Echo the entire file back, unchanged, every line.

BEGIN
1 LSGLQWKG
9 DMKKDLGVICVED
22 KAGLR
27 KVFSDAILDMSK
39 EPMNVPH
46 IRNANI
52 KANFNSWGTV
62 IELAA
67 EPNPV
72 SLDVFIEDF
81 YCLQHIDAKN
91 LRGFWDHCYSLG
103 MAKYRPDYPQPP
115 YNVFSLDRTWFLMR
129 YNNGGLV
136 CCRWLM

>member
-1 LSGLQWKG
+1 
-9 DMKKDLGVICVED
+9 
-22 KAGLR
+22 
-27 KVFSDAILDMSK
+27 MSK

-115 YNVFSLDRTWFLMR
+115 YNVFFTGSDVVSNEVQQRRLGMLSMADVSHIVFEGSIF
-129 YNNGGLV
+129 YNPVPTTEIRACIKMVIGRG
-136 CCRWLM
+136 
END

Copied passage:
1 LSGLQWKG
9 DMKKDLGVICVED
22 KAGLR
27 KVFSDAILDMSK
39 EPMNVPH
46 IRNANI
52 KANFNSWGTV
62 IELAA
67 EPNPV
72 SLDVFIEDF
81 YCLQHIDAKN
91 LRGFWDHCYSLG
103 MAKYRPDYPQPP
115 YNVFSLDRTWFLMR
129 YNNGGLV
136 CCRWLM

>member
-1 LSGLQWKG
+1 
-9 DMKKDLGVICVED
+9 
-22 KAGLR
+22 
-27 KVFSDAILDMSK
+27 MSK

-115 YNVFSLDRTWFLMR
+115 YNVFFTGSDVVSNEVQQRRLGMLSMADVSHIVFEGSIF
-129 YNNGGLV
+129 YNPVPTTEIRACIKMVIGRG
-136 CCRWLM
+136 